James with his new book. (Photo
by Nella Letezia)
PROSSER, Wash. – The California Sister has “fangs” as a caterpillar that it bares when disturbed. The hardy Coronis Fritillary migrates from 2,000 feet in the Columbia Basin to 8,000 feet in the Cascade Mountains. These are two of the 158 species featured in a new book, “Life Histories of Cascadia Butterflies,” coauthored by Washington State University entomologist David James.
“This is the result of a decade-long effort to rear and photograph all stages of every Pacific Northwest butterfly species,” said James, an associate professor of entomology based at the WSU Irrigated Agriculture Research and Extension Center in Prosser. “Such detailed coverage of a regional butterfly fauna has not been published in North America or Europe, so it’s a unique book.”
In the introduction, the authors explain that among the reasons for writing the book was the need to raise awareness of how human activity has threatened many of the region’s butterfly species. Several are endangered, with more on lists waiting to be added.
“Such listings typically require recovery plans, which in turn may include captive rearing programs,” they wrote. “We cannot protect what we do not understand. We hope this book will increase our understanding of butterfly life histories and that this will lead to more effective preservation programs.”
The book describes and illustrates the immature stages of all but one of the butterfly species found in Washington, northern Oregon, southern British Columbia and the Idaho panhandle. James and Seattle-area naturalist David Nunnallee collected fertile female butterflies and raised individual species from eggs, usually several times, to document and photograph each step of their development, from hatching through larval evolution to pupation and adulthood.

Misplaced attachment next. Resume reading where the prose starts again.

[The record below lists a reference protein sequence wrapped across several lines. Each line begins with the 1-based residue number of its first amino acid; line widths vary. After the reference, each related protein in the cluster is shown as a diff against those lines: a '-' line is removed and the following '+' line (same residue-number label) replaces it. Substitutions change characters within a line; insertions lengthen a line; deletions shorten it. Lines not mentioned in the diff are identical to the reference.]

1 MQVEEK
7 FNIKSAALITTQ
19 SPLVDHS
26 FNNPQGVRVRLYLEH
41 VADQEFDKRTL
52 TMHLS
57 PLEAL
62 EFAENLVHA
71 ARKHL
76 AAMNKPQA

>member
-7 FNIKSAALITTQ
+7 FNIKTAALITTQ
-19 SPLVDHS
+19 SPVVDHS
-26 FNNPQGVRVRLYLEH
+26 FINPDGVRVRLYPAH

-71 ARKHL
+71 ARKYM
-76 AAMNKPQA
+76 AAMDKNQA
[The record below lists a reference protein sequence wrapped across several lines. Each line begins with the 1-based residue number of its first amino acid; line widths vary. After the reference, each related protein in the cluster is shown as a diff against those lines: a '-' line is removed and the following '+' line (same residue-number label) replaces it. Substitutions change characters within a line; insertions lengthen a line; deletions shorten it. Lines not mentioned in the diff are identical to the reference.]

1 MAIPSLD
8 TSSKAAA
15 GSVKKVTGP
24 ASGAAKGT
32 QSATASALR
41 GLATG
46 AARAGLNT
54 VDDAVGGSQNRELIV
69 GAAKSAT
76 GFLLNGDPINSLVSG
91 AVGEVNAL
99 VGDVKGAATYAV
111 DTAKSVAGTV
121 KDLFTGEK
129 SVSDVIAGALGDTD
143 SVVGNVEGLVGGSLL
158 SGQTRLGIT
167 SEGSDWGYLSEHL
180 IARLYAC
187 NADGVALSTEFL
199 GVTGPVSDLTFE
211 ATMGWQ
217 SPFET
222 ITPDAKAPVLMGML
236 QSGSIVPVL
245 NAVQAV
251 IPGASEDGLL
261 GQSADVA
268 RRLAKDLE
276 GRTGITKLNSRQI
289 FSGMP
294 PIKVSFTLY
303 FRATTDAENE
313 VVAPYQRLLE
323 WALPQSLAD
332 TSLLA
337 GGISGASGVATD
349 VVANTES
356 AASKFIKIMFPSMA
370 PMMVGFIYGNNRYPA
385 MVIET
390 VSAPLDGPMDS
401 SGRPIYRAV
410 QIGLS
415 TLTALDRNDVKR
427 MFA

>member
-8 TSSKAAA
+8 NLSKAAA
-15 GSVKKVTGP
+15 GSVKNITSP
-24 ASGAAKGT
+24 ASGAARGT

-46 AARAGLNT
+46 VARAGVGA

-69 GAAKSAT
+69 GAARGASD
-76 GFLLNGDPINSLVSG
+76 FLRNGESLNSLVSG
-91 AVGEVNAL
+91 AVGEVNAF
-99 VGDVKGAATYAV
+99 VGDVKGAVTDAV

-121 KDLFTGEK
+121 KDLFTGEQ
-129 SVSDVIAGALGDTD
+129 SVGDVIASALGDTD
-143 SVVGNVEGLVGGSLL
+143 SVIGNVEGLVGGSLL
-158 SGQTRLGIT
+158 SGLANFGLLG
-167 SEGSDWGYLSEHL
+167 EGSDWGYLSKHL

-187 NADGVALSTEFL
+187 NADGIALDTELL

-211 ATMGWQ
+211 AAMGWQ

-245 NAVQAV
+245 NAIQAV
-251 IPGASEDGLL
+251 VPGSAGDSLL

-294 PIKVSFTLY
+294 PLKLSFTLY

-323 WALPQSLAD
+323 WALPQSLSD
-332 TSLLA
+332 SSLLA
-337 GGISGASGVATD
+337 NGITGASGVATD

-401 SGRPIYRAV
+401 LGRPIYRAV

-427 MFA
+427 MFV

For James, the book represents his lifelong dream to detail butterfly life histories, which started in England in the 1960s when he was 8, rearing butterflies in the family home. He dedicated the book in part to his parents for supporting and encouraging that early fascination.
After receiving his bachelor’s degree in zoology in 1975 from University of Salford in Manchester, England, James immigrated to Australia to work and pursue his doctorate in entomology, which he earned in 1984 from Macquarie University in Sydney. His doctoral research focused on Danaus plexippus, or the Monarch butterfly.
James stayed in Australia for 23 years, serving as a research entomologist for the New South Wales Department of Agriculture before coming to WSU’s research and extension center in Prosser in 1999.
His research centers on biological control to reduce pesticide use in irrigated crops, particularly vineyards. He directs WSU’s Vineyard Beauty with Benefits project, which seeks to use native plants to beautify vineyards – and attract beneficial insects like native bees and butterflies as well as predators for pest control.